Let Me Tell You a “Story”

Six Words to Breathe Life into Your Brand Communications

By Jennifer Holland, Certified Brand Strategist, Holland People+Brands

The Promised Land of all brand communications is potential customers’ minds.

In their minds is where your brand lives. It’s where your brand is judged, believed, ignored, desired, dismissed, or acted upon.

It’s where they own your brand.

But there’s a problem with this. A large section of the marketplace is becoming increasingly offended by the very institution of branding. To some, branding is a micro-aggression; it’s manipulative at best and deceitful at worst.

This is when a prospect’s mental B.S. meter goes on high alert, blocking out any form of perceived marketing propaganda.

How are you going to break through those defenses?

Your best weapon? A good story well told.

Good stories capture prospects’ imaginations, make their short attention spans longer, trigger their emotions that facilitate decision-making, and change how they think about you and your product or service.

We all live in a distracted world, but one thing that always grabs our attention is a disruption of the status quo.

In other words—change.

When change is thrust upon us, we take notice. A subconscious survival mechanism kicks into gear; that’s how the human mind works.

Change must be meaningful, however.

The history of branding and advertising is filled with examples of marketers who implemented story techniques with astounding success. Some modern examples include:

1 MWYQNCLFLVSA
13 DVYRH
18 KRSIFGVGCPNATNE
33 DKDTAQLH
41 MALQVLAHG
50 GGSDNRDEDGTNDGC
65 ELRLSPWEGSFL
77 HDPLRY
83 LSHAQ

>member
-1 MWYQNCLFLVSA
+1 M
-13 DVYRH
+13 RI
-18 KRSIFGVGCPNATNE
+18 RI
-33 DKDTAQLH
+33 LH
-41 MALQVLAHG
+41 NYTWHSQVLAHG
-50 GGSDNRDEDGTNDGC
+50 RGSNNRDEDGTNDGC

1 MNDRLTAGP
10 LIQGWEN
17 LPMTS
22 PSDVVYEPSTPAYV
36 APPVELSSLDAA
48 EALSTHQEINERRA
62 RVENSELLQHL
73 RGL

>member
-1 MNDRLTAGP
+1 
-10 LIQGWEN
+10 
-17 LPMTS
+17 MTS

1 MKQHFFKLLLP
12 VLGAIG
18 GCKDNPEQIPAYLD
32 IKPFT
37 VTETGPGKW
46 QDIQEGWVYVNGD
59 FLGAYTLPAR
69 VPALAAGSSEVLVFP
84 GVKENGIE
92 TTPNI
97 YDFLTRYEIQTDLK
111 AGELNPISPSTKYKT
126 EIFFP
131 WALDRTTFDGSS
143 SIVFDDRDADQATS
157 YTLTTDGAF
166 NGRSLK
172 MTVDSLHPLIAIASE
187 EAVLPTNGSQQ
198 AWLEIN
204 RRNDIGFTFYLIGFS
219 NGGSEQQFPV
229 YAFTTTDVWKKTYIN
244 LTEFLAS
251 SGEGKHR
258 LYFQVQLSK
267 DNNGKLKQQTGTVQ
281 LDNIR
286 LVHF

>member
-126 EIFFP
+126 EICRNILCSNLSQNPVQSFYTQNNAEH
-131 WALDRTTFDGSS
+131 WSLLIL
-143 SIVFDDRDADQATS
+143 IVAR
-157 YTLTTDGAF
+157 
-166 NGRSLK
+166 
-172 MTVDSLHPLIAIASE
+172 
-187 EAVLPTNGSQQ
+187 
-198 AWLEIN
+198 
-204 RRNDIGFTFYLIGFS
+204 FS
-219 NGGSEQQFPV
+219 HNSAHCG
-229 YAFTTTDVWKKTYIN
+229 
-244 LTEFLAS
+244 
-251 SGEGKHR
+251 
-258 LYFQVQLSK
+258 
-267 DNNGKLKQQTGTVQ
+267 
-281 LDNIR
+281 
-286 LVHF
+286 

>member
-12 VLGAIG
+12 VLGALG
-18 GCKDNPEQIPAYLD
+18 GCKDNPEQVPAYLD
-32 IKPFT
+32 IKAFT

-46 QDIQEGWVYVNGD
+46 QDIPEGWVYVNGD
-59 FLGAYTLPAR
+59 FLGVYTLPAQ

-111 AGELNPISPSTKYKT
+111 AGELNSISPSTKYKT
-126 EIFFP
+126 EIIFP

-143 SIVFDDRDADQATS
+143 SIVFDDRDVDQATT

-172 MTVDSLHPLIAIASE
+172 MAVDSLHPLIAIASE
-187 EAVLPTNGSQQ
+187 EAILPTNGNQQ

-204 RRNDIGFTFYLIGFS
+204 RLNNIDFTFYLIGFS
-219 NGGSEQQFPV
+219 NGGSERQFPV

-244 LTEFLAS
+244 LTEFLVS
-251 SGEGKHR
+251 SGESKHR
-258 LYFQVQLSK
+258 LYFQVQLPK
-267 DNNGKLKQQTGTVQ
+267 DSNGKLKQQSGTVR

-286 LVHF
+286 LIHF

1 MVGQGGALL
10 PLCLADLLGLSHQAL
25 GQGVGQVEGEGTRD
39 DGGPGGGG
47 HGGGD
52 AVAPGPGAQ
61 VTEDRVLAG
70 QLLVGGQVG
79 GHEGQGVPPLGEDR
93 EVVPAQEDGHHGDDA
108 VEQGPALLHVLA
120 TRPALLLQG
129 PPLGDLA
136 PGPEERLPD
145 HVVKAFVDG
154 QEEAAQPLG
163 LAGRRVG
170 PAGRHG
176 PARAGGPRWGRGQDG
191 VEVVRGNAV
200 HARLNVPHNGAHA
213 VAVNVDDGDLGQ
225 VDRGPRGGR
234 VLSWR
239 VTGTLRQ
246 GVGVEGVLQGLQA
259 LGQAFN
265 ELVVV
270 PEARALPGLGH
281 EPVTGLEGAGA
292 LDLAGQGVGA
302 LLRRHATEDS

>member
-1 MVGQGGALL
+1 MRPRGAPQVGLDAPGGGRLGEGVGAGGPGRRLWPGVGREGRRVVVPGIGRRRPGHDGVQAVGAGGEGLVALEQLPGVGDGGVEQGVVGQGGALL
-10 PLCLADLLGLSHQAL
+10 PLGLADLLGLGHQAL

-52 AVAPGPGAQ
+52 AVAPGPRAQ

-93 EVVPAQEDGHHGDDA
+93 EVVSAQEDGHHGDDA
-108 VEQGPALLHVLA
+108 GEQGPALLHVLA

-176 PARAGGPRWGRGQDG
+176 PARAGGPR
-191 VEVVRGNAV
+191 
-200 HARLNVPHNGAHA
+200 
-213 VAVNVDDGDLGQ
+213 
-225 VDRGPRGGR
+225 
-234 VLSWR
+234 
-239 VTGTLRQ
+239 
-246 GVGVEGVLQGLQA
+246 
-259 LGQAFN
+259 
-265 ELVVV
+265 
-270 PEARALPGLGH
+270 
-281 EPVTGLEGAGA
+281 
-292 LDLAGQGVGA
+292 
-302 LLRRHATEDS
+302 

• American Legacy’s “Truth” campaign
  • Apple’s “Get a Mac” commercials
  • Blendtec’s “Will it Blend” series
  • Budweiser’s “Puppy Love” campaign
  • Dos Equis’s “Most Interesting Man”
  • Dove’s “Campaign for Real Beauty”
  • Energizer’s “Keep On Going” bunny
  • Wendy’s “Where’s the Beef?” lady

And way too many more to list here.

One of the things all these campaigns have in common is the use of conflict to impart meaningful change.

Take Dove’s “Campaign for Real Beauty” for example. Its genesis was research revealing 98% of women surveyed found fault with their looks, with some to extremes.

It’s a compelling story to tell, and these negative emotions are crucial to Dove’s story arch. Without it, the advertiser couldn’t transform the prospect from self-criticism to self-appreciation.

Dove took it a step further, though, because what the marketplace wanted was more than self-appreciation. It wanted appreciation by others, which leads Dove’s prospects to a greater self-image.

Dove’s campaign is a story of women’s triumph over self-criticism—all while the competition is trying to sell soap.

As you look to the coming New Year, resolve to make story a part of your unique brand essence. That’s how you’ll make a brand breakthrough inside the minds of your prospects.

Have a wonderful holiday season…and go forth and be prosperous!